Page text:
Author: Dr. Arjun Dutta

Dean, School of Pharmacy

California has always been a bellwether state when it comes to the practice of pharmacy. The PharmD degree took root in California and was first awarded in California in the 1950s. The Golden State took the lead yet again, to advance the practice of pharmacy, with the passage of SB-493. 

So, what is Senate Bill 493 and what does it mean for a pharmacist? The California Senate Bill No. 493 was signed into state law on October 1, 2013 and it added various components to the professional designation and job functions of a practicing pharmacist. Heretofore, pharmacists were not considered as healthcare providers and their job function and reimbursement were relegated mostly to the administration orally or topically, drugs and biologicals pursuant to a prescriber’s order. Furthermore, pharmacists could administer immunizations pursuant to a protocol with a prescriber and furnish emergency contraception drug therapy pursuant to standardized procedures if they have completed a training program.

The Senate Bill No. 493 vastly adds to the pharmacists’ repertoire of services that is commensurate to their training and degree. The following is a summary of the bill and its provisions:

This bill, instead, would authorize a pharmacist to administer drugs and biological products that have been ordered by a prescriber. The bill would authorize pharmacists to perform other functions, including, among other things, to furnish self-administered hormonal contraceptives, nicotine replacement products, and prescription medications not requiring a diagnosis that are recommended for international travelers, as specified. Additionally, the bill would authorize pharmacists to order and interpret tests for the purpose of monitoring and managing the efficacy and toxicity of drug therapies, and to independently initiate and administer routine vaccinations, as specified. This bill also would establish board recognition for an advanced practice pharmacist, as defined, would specify the criteria for that recognition, and would specify additional functions that may be performed by an advanced practice pharmacist, including, among other things, performing patient assessments, and certain other functions, as specified. The bill would authorize the board, by regulation, to set the fee for the issuance and renewal of advanced practice pharmacist recognition at the reasonable cost of regulating advanced practice pharmacists pursuant to these provisions, not to exceed $300. ( (Accessed: 4/30/2020).

Major Implications of SB 493[1]

Provider Status: For decades, the pharmacy profession has been one of the few health care professions lacking the designation of “provider” in statute – until now. SB 493 officially declares that pharmacists are “healthcare providers.” This change will open up new and exciting reimbursement opportunities as payers increasingly recognize the importance of utilizing pharmacy services to improve health and wellness.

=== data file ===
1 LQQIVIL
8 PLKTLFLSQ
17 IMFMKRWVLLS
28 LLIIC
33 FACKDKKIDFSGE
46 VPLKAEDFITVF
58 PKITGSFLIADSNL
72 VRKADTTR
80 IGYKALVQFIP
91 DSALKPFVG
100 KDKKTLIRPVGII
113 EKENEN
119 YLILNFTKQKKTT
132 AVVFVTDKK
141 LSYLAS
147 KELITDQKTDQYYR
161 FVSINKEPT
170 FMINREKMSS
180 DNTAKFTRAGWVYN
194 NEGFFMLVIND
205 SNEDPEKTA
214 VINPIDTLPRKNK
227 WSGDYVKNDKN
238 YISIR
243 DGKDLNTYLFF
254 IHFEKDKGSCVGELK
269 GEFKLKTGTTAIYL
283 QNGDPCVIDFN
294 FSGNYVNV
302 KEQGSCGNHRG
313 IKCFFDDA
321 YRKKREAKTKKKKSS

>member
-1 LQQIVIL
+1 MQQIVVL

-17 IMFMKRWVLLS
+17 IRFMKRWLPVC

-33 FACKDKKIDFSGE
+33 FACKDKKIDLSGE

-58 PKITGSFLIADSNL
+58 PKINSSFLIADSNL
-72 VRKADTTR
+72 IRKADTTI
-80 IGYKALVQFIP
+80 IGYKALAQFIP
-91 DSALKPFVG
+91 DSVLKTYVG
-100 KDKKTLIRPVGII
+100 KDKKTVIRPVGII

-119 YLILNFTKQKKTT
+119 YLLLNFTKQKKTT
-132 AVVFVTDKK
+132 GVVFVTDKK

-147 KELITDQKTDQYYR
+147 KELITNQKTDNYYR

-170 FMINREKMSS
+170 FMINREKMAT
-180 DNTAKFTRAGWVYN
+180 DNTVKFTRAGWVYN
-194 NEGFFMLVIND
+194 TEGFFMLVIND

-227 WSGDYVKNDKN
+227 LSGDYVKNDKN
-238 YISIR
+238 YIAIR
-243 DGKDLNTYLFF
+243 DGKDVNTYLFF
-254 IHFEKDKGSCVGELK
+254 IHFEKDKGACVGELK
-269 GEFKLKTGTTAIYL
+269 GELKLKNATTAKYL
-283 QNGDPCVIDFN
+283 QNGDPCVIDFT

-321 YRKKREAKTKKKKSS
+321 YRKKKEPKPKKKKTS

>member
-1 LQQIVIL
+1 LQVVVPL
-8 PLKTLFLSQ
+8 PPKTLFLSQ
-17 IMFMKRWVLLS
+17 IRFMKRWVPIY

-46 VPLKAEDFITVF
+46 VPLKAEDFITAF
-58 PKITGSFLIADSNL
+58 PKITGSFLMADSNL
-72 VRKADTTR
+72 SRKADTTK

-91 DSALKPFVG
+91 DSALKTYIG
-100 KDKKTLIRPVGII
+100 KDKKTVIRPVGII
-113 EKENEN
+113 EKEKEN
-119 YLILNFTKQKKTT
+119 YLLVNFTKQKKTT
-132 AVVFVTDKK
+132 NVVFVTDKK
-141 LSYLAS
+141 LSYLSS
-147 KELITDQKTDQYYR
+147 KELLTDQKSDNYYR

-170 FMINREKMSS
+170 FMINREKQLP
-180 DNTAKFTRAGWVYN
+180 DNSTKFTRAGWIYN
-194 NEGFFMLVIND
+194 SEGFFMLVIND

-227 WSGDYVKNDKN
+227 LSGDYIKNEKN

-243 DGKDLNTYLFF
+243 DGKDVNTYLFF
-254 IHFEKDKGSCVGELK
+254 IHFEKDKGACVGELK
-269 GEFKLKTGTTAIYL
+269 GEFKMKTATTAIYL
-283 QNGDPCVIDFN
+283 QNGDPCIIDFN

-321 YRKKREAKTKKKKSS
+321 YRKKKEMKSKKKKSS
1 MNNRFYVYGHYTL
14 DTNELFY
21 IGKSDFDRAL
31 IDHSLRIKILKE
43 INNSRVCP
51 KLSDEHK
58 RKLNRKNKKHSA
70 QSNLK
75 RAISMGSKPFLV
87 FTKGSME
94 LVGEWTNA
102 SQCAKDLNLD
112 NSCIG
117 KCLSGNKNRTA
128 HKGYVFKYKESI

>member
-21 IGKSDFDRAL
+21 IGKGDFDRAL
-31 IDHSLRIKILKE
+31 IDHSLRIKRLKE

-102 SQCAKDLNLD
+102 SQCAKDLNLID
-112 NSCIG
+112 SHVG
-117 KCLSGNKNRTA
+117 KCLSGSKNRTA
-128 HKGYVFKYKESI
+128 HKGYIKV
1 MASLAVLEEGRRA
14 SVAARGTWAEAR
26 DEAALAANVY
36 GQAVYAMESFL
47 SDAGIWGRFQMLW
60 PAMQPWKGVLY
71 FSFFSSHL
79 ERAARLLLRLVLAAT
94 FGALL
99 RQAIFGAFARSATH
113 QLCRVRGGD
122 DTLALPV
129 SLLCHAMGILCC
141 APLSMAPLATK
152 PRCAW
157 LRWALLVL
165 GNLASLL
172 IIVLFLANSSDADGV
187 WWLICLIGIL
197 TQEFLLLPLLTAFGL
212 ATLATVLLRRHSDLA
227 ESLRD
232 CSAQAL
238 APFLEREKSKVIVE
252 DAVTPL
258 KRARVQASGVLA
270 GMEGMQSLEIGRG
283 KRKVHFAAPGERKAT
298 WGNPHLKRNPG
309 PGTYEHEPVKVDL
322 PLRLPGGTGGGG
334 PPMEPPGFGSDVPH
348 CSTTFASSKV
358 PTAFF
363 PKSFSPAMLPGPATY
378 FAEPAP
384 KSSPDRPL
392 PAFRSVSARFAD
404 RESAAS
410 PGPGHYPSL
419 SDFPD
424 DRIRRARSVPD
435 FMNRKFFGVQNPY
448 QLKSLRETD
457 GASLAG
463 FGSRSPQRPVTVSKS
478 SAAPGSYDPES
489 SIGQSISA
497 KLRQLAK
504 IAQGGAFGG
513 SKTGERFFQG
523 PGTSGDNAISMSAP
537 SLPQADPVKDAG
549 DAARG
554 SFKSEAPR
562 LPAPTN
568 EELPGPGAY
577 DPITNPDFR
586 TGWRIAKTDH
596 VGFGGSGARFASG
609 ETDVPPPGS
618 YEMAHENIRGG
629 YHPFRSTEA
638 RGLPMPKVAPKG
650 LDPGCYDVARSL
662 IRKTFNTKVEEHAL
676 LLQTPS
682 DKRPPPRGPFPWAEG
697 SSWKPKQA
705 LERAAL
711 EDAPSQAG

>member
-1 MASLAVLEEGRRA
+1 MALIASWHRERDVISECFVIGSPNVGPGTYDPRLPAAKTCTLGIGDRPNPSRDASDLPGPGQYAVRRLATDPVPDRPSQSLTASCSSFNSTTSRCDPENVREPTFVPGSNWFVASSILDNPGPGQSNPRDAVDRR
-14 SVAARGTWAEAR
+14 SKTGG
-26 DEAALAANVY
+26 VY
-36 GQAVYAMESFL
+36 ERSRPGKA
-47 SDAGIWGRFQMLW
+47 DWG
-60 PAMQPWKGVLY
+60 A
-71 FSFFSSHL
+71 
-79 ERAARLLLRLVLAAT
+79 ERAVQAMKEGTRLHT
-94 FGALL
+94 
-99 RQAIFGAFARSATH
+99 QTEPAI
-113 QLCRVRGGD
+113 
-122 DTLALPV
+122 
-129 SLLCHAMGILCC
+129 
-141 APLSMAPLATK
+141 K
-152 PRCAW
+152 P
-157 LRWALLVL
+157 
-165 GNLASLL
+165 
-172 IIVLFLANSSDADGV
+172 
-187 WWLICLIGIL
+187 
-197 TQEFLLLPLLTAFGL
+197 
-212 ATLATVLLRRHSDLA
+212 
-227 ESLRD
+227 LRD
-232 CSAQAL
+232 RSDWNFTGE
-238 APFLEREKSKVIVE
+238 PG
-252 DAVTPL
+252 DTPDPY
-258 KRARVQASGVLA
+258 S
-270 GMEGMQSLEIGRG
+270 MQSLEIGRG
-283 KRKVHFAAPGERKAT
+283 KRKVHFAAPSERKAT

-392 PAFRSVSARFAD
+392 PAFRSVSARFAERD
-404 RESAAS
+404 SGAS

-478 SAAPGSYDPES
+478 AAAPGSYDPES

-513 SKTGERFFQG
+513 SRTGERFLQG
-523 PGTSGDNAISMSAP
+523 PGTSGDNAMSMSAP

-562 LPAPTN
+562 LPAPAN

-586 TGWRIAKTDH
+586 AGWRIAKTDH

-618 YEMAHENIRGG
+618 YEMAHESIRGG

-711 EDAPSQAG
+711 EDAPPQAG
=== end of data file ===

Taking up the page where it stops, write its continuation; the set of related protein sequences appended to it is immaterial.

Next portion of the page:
Pharmacy and Disease Management: Moving our healthcare system from a focus on “sickcare” to a focus on “healthcare” requires far more emphasis on managing patients with chronic diseases. SB 493 adds language to the law explicitly stating the pharmacists’ role in disease management and prevention.

Advanced Practice Pharmacist: SB 493 creates a new category of pharmacists in California – the Advanced Practice Pharmacist (APP). Pharmacists who meet the necessary criteria for APP recognition will have unique authorities. These will include the ability to perform patient assessments, refer patients to other providers and operate as a collaborative drug therapy management pharmacist outside of hospital walls. The state board of pharmacy delineates the requirements to be considered as an APP.

Hormonal Contraception: Existing law allows a pharmacist to furnish emergency contraception. SB 493 expands a pharmacists’ authority to now allow for the furnishing of hormonal contraception.

Nicotine Replacement Products: SB 493 authorizes pharmacists to furnish prescription nicotine replacement products.

Travel Medications: SB 493 authorizes pharmacists to furnish travel medications as called for by the CDC.

Ordering Tests: SB 493 authorizes pharmacists to order tests related to managing a patient’s medication regimen.

While the law has been in effect for the past six years, the practice of pharmacy is yet to catch up fully. This is partly due to the healthcare business model and insurance reimbursement process, followed by a lack of awareness among prescribers and healthcare institutions. The situation is however changing as pharmacy organizations are advocating for increasing responsibility not only at the state level but also at the federal level. More needs to be done at an individual level by practicing pharmacists as they constantly demonstrate the value of their educational and training by improving the care of their patients.


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